Preliminary Preparation

Prior to making a routing request, we need at least two waypoints, a start point and a destination. These are supplied by the query string parameters.

Parsing Query Parameters

The reading in of query parameters ]]uses a standard Library function called getParameterByName() has been created for splitting a query string into parts. This can used to extract addresses and/or geocoordinates from the request which can then be used as the input waypoints to calculate the route. For extended character sets (e.g. Chinese) it has been assumed that the addresses have been appropriately URI encoded, and therefore need to be decoded prior to use.

function getParameterByName(name) {
name = name.replace(/[\[]/, "\\\[").replace(/[\]]/, "\\\]");
var regex = new RegExp("[\\?&]" + name + "=([^&#]*)"),
results = regex.exec(location.search);
return results == null ? "" :
decodeURIComponent(results[1].replace(/\+/g, " "));
}


It remains to decide the format of the query string to be parsed. Given that people tend to think in terms of addresses, it would be useful to accept a series of addresses in the format below:

http://www.example.com/?addr1=...&add2=...&addr3=...

However geocoding addresses (that is transforming them into latitude/longitude) is an inexact science, and no consideration has been given to the fact that the address may be misspelt or the address format may be wrong. It would be more accurate if geolocations could be specified by latitude and longitude directly, so the following format is also supported.

http://www.example.com/?lat1=...&long1=...&lat2=...&long2=...&lat3=...&long3=...

In order to support both of these waypoint formats, the first 10 parameters addr0...addr9 and lat/long0...lat/long9 are parsed in the function below.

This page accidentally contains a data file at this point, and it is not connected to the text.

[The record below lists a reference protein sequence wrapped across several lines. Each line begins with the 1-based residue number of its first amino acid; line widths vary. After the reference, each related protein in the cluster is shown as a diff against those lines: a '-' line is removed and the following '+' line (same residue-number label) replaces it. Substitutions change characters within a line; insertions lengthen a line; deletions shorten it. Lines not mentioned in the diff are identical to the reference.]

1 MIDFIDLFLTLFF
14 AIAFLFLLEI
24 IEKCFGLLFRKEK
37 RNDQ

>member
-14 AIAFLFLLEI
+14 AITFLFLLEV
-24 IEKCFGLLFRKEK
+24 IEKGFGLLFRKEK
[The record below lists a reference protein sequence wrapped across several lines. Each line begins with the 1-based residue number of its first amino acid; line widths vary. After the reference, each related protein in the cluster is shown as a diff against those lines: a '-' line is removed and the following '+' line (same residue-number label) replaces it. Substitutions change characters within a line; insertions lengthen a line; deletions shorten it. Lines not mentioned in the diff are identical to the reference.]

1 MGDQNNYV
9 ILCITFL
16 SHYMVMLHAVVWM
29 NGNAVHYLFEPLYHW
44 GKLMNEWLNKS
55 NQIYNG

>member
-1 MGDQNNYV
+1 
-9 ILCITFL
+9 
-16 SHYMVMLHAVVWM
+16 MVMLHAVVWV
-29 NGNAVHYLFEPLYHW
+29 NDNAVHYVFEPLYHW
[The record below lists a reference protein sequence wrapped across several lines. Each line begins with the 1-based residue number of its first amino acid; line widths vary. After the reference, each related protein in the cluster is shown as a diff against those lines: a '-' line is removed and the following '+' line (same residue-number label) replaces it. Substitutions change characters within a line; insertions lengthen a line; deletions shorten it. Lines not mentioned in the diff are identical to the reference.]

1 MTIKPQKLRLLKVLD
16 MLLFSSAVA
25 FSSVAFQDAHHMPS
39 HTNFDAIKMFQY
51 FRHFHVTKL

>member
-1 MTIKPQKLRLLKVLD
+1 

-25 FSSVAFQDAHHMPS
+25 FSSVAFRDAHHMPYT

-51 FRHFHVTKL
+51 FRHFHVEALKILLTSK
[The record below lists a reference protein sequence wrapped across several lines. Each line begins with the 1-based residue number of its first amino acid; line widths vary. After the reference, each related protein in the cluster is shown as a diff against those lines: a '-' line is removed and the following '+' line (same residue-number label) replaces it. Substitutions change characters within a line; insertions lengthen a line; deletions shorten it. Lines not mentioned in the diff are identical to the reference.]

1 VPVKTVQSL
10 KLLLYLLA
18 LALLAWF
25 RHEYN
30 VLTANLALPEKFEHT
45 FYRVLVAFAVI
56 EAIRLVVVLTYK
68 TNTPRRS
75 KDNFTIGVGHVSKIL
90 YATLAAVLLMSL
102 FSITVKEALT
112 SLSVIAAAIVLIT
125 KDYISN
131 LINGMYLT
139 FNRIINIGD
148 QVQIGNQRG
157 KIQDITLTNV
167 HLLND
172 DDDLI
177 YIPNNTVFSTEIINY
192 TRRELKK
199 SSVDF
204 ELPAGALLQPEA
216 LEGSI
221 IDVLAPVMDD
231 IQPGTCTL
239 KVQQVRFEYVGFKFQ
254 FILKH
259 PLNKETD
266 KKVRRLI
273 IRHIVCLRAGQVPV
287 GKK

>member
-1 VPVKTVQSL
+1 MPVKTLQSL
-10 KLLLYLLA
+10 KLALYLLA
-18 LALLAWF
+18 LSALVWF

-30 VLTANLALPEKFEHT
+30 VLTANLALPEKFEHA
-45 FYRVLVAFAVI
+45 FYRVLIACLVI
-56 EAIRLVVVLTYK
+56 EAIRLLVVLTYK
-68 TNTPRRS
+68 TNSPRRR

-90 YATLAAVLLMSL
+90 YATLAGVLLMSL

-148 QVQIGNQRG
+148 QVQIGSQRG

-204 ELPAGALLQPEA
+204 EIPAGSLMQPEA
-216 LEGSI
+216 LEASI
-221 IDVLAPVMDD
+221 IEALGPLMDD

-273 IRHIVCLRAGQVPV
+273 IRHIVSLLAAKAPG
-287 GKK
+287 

addresses =	new	Array();
this.managersFinished = 0;
this.geoCodedWaypoints = new Array();
this.addressContainer = new nokia.maps.map.Container();
var expectedWaypoints = 0;
 
// Loop thorugh the first 10 parameters and see if the are addresses or geo-coordinates.
// Add them to the appropriate bucket.
for (var i = 0; i < 10; i++){
var lat = getParameterByName('lat' + i);
var lng = getParameterByName('long' + i);
var addr = getParameterByName('addr' + i);
if (addr !=""){
addresses.push(getParameterByName('addr' + i));
expectedWaypoints++;
} else if (lat != "" && lng != ""){
geoCodedWaypoints.push(new nokia.maps.geo.Coordinate(
parseFloat(lat), parseFloat(lng)));
expectedWaypoints++;
}
}

Geocoding addresses

Tip.pngTip: Use the latitude/longitude format where possible, as this reduces user error. Usually you will be able to supply at least one of the desired coordinates either by geocoding your destination or using geolocation to obtain the user's start point

If the user has supplied the waypoints as free text addresses, it is necessary to convert these into geo-coordinates before calculating the route. In order to reduce processing time, these calculations can be made concurrently. The details of how to make concurrent search requests has been discussed in a previous article. Whenever a geocode response has been obtained, an entry is added to the geoCodedWaypoints array. Once all the addresses have been processed, the map can be set up, and the calculation of the route invoked.

 var i = addresses.length;
while(i--) {
nokia.places.search.manager.geoCode({